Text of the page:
Jump to ContentJump to Main Navigation
The Development of Ethics: Volume 1From Socrates to the Reformation$
Users without a subscription are not able to see the full content.

Terence Irwin

Print publication date: 2007

Print ISBN-13: 9780198242673

Published to Oxford Scholarship Online: October 2011

DOI: 10.1093/acprof:oso/9780198242673.001.0001

Show Summary Details
Page of

PRINTED FROM OXFORD SCHOLARSHIP ONLINE (oxford.universitypressscholarship.com). (c) Copyright Oxford University Press, 2021. All Rights Reserved. An individual user may print out a PDF of a single chapter of a monograph in OSO for personal use. date: 25 January 2021

Aquinas: The Ultimate End

Aquinas: The Ultimate End

(p.492) (p.493) 19 Aquinas: The Ultimate End
The Development of Ethics: Volume 1


Oxford University Press

Thomas Aquinas' claim that the will necessarily takes the ultimate end as its object is not simply a statement of psychological necessity; it is not comparable. Aquinas' description of an ultimate end offers a partial definition of a will. If one could show that an agent's desires were not arranged and modified in the light of some conception of an ultimate end, one would thereby have shown that the agent is not rational and has no will. Aquinas' claim that human beings have wills, therefore, does not follow from the mere fact that human beings have desires, or even from the fact that human beings are capable of influencing them in some ways by deliberation. In claiming that one has will, he claims that one's desire and deliberation have the structure that relies on a comprehensive ultimate end.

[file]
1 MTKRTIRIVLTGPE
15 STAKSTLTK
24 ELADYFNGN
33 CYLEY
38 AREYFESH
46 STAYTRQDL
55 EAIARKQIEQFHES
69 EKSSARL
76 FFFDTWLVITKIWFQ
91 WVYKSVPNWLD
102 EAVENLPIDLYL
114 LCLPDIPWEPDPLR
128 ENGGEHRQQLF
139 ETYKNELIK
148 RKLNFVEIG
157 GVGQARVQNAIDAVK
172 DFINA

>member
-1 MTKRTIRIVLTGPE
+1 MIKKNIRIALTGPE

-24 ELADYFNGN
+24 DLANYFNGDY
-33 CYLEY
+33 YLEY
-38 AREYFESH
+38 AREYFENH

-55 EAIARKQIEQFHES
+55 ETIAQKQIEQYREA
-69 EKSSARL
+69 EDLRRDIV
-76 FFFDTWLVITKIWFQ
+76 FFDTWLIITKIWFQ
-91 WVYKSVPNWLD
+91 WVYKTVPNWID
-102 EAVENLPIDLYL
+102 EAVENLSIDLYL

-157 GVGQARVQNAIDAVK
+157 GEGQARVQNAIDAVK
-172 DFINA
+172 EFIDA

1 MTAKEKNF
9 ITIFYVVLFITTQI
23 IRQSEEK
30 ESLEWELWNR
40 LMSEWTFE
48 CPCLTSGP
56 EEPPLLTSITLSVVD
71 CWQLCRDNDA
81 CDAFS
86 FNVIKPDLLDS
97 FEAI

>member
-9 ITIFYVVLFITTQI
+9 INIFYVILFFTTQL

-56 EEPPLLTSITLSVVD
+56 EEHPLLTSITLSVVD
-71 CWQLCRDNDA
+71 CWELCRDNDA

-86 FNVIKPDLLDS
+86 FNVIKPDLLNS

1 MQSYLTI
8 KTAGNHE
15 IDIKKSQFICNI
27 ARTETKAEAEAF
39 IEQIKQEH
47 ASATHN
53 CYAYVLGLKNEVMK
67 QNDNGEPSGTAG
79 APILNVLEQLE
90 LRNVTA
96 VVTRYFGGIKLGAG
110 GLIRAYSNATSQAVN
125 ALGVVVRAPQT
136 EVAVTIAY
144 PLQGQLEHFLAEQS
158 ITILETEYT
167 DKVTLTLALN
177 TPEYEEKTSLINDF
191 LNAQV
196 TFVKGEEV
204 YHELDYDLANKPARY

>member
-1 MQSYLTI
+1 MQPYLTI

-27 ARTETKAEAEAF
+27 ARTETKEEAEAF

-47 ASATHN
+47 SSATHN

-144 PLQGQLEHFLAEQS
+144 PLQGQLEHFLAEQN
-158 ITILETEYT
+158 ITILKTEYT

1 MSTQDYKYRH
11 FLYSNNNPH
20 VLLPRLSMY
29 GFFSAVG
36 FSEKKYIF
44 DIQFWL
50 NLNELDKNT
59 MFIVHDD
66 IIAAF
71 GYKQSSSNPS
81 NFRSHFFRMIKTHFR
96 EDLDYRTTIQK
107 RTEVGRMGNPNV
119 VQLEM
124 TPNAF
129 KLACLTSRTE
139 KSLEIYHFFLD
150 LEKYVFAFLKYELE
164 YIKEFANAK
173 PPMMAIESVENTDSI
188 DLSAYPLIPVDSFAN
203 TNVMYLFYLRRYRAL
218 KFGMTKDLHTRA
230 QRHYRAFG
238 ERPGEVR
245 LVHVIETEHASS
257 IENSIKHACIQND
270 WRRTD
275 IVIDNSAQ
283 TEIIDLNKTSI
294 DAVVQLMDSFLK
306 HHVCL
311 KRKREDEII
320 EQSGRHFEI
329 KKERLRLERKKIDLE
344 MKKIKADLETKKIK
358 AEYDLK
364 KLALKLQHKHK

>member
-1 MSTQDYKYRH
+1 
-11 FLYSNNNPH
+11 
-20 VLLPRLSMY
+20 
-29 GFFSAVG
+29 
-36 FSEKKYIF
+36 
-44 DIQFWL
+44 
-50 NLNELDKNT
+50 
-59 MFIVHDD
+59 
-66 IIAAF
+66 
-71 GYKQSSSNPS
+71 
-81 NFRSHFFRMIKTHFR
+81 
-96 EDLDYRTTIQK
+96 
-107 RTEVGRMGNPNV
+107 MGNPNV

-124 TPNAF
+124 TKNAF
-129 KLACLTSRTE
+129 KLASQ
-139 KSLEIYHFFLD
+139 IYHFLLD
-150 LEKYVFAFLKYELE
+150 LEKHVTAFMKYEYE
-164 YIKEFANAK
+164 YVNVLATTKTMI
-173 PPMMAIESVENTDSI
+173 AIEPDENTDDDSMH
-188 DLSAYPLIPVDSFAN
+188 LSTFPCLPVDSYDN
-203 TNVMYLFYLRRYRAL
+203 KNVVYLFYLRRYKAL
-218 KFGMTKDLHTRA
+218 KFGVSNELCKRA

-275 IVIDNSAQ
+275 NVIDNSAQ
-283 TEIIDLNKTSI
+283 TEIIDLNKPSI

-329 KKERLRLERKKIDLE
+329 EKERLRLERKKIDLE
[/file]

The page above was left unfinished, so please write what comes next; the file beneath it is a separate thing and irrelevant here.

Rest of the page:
Keywords:   Thomas Aquinas, ultimate end, will, desires, deliberation, rationality, human beings

Oxford Scholarship Online requires a subscription or purchase to access the full text of books within the service. Public users can however freely search the site and view the abstracts and keywords for each book and chapter.

Please, subscribe or login to access full text content.

If you think you should have access to this title, please contact your librarian.

To troubleshoot, please check our FAQs , and if you can't find the answer there, please contact us .